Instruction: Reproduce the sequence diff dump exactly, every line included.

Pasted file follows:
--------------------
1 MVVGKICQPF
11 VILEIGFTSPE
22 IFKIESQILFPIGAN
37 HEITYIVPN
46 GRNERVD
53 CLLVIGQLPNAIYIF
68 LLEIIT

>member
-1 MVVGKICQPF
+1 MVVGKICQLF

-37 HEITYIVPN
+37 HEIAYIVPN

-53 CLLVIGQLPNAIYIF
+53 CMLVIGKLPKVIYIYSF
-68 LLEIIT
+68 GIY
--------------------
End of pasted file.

1 MVVGKICQPF
11 VILEIGFTSPE
22 IFKIESQILFPIGAN
37 HEITYIVPN
46 GRNERVD
53 CLLVIGQLPNAIYIF
68 LLEIIT

>member
-1 MVVGKICQPF
+1 MVVGKICQLF

-37 HEITYIVPN
+37 HEIAYIVPN

-53 CLLVIGQLPNAIYIF
+53 CMLVIGKLPKVIYIYSF
-68 LLEIIT
+68 GIY